• Article highlight
  • Article tables
  • Article images

Article History

Received : 03-02-2021

Accepted : 15-02-2021

Available online : 10-09-2021



Article Metrics




Downlaod Files

   


Article Access statistics

Viewed: 93

PDF Downloaded: 38

Deshpande, Kale, Godbole, and Phalke: Anesthetic management of an achondroplastic dwarf with difficult airway and kyphoscoliosis for total abdominal hysterectomy


Case History

36 years old, female patient, case of achondoplastic dwarfism had a uterine fibroid with heavy per vaginal bleeding posted for total abdominal hysterectomy. She stands 100cm and weighted 33 kg (BMI-33kg/m2). Patient had dyspnoea on exersion MMRC grade I since childhood. Achondroplasia was associated with thoracolumbar kyphoscoliosis, fused cervical spine, short neck and restricted neck movements with mild pulmonary restrictive disease. She did not have any significant past history of chronic illness or any surgeries.

On general examination, she was afebrile with pulse of 90/min, blood pressure of 108/74 mm Hg and respiratory rate 20/min. Breath holding time was 14 seconds. Mild pallor present. Her airway assessment revealed a large head and occiput, depressed nose, large tounge with receding mandible, short neck with marked limitation of neck extension, decreased submandibular distance (Figure 1). Mouth opening was adequate with mallampatti classification II. Examination of spine shows gross thoracolumbar kyphoscoliosis. Lower limb examination revealed a valgus deformity. Electrocardiography & Echocardiography was normal, pulmonary function test suggestive of mild restrictive disease. Chest radiograph shows scoliotic spine (Figure 2). Her blood reports showed mild anemia, other blood investigations were within normal limits. Ultrasonography demonstrated multiple intramural & submucosal fibroids and horseshoe shaped kidney. In view of her spinal abnormality, fused cervical spine, limited neck extension and expected difficult mask ventilation & intubation, awake fiberoptic intubation and general anesthesia with control ventilation was planned.

Figure 1
https://typeset-prod-media-server.s3.amazonaws.com/article_uploads/2efd5efb-8080-4670-847f-b2ba9ba0db23/image/43f47da8-276f-4556-93c0-72dacbfa47b7-uimage.png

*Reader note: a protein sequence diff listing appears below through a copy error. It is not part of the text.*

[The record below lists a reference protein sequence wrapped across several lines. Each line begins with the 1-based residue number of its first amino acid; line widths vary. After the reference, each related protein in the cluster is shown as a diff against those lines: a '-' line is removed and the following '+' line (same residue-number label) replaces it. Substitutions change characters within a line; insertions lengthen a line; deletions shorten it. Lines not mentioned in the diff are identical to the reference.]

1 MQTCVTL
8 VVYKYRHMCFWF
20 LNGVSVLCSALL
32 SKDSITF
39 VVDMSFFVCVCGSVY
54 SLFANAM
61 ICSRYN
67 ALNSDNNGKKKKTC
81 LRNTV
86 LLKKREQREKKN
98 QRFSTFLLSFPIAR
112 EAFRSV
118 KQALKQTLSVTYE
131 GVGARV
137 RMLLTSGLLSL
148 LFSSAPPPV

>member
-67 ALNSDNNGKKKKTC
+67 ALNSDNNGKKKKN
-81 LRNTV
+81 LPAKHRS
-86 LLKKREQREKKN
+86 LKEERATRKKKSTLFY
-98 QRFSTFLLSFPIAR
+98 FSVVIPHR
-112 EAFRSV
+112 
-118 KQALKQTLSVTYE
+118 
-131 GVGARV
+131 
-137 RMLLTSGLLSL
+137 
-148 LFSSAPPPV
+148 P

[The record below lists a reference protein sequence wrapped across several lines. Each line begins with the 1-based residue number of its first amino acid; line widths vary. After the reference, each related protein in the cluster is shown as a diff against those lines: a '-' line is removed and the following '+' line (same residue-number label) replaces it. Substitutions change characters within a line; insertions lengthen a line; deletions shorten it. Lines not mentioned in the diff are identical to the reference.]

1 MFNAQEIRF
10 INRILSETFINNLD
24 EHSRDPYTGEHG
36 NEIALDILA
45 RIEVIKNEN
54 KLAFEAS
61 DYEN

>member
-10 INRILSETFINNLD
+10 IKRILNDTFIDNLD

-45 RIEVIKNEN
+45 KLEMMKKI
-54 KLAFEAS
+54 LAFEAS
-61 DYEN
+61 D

Figure 2
https://typeset-prod-media-server.s3.amazonaws.com/article_uploads/2efd5efb-8080-4670-847f-b2ba9ba0db23/image/47220123-cbc7-4109-9ddc-5961f6c1b0a4-uimage.png

Written informed consent with high risk explained was obtained. NBM status was confirmed. 18G IV access was secured. Difficult intubation trolly including fiberoptic kept ready. Emergency resuscitation drugs, equipments & defibrillator were kept ready. In operating room, monitors (pulse oximetry, non invasive BP monitoring, ECG, temperature).

Inj.Glycopyrrolate 0.2mg intramuscularly was given 30 mins before induction in preoperative room, xylometazolin 0.1% nasal drops were given in both nostrils. Inj.Dexamethasone 0.2mg/kg IV and Inj.Hydrocort 2mg/kg IV given preoperatively. Difficult airway cart was prepared and toxic dose of local anesthetic was calculated. She was nebulised with topical lignocaine 4% 2ml followed by spraying of the base of tongue and posterior pharyngeal wall with 10% lignocaine before procedure. Inj. Dexmedetomidine 0.4mcg/kg IV given before procedure. Superior laryngeal nerve block were given with inj.Lignocaine 2% 1.5ml on both sides & transtracheal block given with inj.Lignocaine 2% 4ml. Before insetion of fiberoptic bronchoscope patency of the nostrils were checked. Patient was oxygenated with nasal airway with 6 mm connector from opposite nostril by bains circuit (Figure 3). Awake fiberoptic nasal intubation was done using spray as you go technique with maintaining cervical spine stability throughout and intubation was successful in first attempt. After securing the airway, intravenous induction was done with Inj.Propofol 2mg/kg IV and Inj.Vecuronium 0.1mg/kg IV and patient was taken on mechanical ventilator. Inj. Fentanyl 2mcg/kg IV & Inj. Paracetamol 15 mg/kg IV given as an analgesia. Surgery was lasted for 2 hours. Blood loss was minimal. Patient was hemodynamically stable throughout the procedure. She was reversed with Inj.Neostigmine 0.05mg/kg IV and Inj. Glycopyrrolate 8mcg/kg IV and extubated uneventfully. She was shifted to postoperative care unit. Postoperative analgesia was maintained with inj. Paracetamol 15 mg/kg IV TDS.

Figure 3
https://s3-us-west-2.amazonaws.com/typeset-prod-media-server/a04b8215-4964-4b53-a304-03d92fbcaefeimage1.jpeg

Discussion

Achondroplasia is the most common cause of dwarfism caused by gain of function mutation in fibroblast growth factor receptor 3 (FGFR3) gene. 80% mutations are the result of sporadic mutation while 20% are autosomal dominant. Incidence is approximately 0.5-1.5 in 10,000 newborns.1 Females are more affected than the male.2 Clinically, characteristic symptoms of disproportionate dwarfism is relative large head, midfacial hypoplasia. Achondroplasia affects multiple systems, primary or secondary to consequences of other organ systems affected.

A general recommendation regarding the ideal anaesthetic technique cannot be given, as both general and regional anaesthesia present potential problems.3 Therefore, individual decisions are necessary.

Problems during general anesthesia includes Excessive anxiety,4, 5 difficult intravenous access, difficult Laryngoscopy and endotracheal intubation6, 7 and difficult mask ventilation,8, 9 risk for cervico-medullary compression or rather spinal cord ischemia (reported sudden death events), ten-fold increased cardiovascular risk – with a maximum between 25 and 35 years of age,10, 11 eight-fold higher obesity rate potentiating the effects of the existing problems and increased incidence of sleep apnea (obstructive and/or central)9, 10 – rarely secondary pulmonary hypertension, restrictive lung diseases already at an early age,8, 9 chronic respiratory infections1 tendency toward hypersalivation. Increase incidence of gastro-oesophageal reflux disease in dwarf patients therefore there is a risk of aspiration.